I dropped out of college in the Sixties. Long story, and not likely to interest anybody, outside of a small circle of friends. Lately I’ve been thinking a lot about returning to college to finally get a degree or two. Trying to find an option that actually makes sense turns out to be a bit of a treasure hunt.
Because I’m a musician, it’s natural to think majoring in music would be the right move. Specifically, as I’m an expert in synthesizers and music software, maybe a music degree with a specialization in electronic music.
I found a school back east that has a terrific program in that area — Bard College. I know I’d love being a student at Bard, but there are several not-so-delightful factors to weigh. First, it’s fearfully expensive. We’re talking $50,000 per year, and I’m still a lowly sophomore. That works out to about $6,000 per undergraduate class per semester. Ouch! Then there are the East Coast winters. I’m an old guy, and it’s not clear how well I would handle blizzards. On top of which, it’s a one-way ticket. If I sell my house in California, move back to upstate New York, and buy a house there, I’ll get enough cash out of the deal to pay the tuition — but I’ll be priced out of the California real estate market, so if the winters prove too severe for me, I’m stuck.
How about a music degree from a school near where I live? Well, there’s UC Berkeley. I’m pretty sure they would have to readmit me, because I left in good standing in 1968. But they have no undergraduate electronic music specialization — their music department is entirely performance-oriented. So I’d have to play cello in their orchestra. The orchestra rehearses two nights every week, for 2-1/2 hours a night, and get this — it’s a one-unit class. Five hours of rehearsal, plus all of the hours of practice needed to learn the parts, and you get one lousy unit of credit. Factor in the grotesque process of commuting from Livermore to Berkeley — can’t take BART, because it’s too long a walk uphill from the Berkeley BART station to the music building if you’re over 65 and carrying a cello. So I’d have to drive and deal with the inadequate parking facilities. Not a swell idea.
San Jose State has a nice electronic music curriculum, but here we hit another snag. I was a full-time student at Cal State East Bay for one quarter in 2004, but I’m still a sophomore, and SJ State is not currently accepting lower-division transfer students from the other state universities. I’d have to go back to CSEB for a semester or two and then apply for a transfer. The commute to CSEB is merely bad, not horrendous, and they have capacious parking lots! But no electronic music, of course. Parking at SJSU sucks, and it’s at least as long a commute as Berkeley — a full hour each way on the freeway, basically. For years. Makes me want to drop out, just thinking about it.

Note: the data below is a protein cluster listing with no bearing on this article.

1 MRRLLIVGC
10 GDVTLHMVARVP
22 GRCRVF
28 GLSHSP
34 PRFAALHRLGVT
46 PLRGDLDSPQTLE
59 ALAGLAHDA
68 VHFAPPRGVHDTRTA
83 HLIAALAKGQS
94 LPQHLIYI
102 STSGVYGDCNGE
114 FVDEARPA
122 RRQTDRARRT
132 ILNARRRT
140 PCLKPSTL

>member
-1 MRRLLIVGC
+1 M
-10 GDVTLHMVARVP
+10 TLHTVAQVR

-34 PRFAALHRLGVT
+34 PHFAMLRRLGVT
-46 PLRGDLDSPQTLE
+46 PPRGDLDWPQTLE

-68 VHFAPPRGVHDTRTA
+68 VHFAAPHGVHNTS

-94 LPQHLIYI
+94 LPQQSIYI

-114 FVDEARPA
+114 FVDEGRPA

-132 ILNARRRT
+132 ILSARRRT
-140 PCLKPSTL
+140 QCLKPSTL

How about an online degree program, then? Getting an undergraduate music degree online is all but impossible, because of the performance requirements — a senior recital and all that. I did find one school, Valley City State in North Dakota, that offers an accredited online-only music degree. You take lessons and play in an ensemble in your local area and document it for their faculty to evaluate. But, whoops! They have no string faculty, so you can’t do their online degree if your major instrument is cello.
So maybe a degree in music is a bad idea. Maybe I should major in English, with an emphasis in writing fiction. No performance requirements to sweat over, no lugging a cello around on campus, this could work. Or how about an online degree in English? Could be a winner!
Judging by their own website, Southern New Hampshire University looks good. It’s accredited, affordable, and has an online-only fiction writing degree. But after a quick trip to Yelp, I had to cross SNHU off my list. Although it’s a non-profit, not a for-profit diploma mill like some other online schools, it appears their sales force is very aggressive, their teachers underpaid and forced to adhere to a cookie-cutter curriculum, and their responsiveness to administrative foul-ups deplorable. Some people seem to like SNHU, but it got a lot of one-star reviews.
Right now I’m thinking, maybe an English degree from UC. I could take BART to campus, the cost would be manageable, and I wouldn’t have to sell my house and move to a new town where I know nobody in order to enroll. The English Department seems to have a creative writing specialization, but the course offerings in fiction writing may be a bit skimpy. A cursory reading of the degree requirements suggests that I might have to take a couple of courses in either poetry (ugh) or script-writing (yawn).
Maybe I could troll the poetry-writing class by turning in some of my refrigerator magnet poems. Here’s my latest:
She will shake two easy dreams
and smile at every velvet hand.
In the rain you must trust a window,
but do not lust after the ferocious breeze;
the weak black picture is essential.
She will stop the clouds of time
and voice the power of true honey
as we blaze together,
lick the rhythms of yesterday,
and whisper about our feet.
Do you think they’d believe me if I told them that’s a love poem?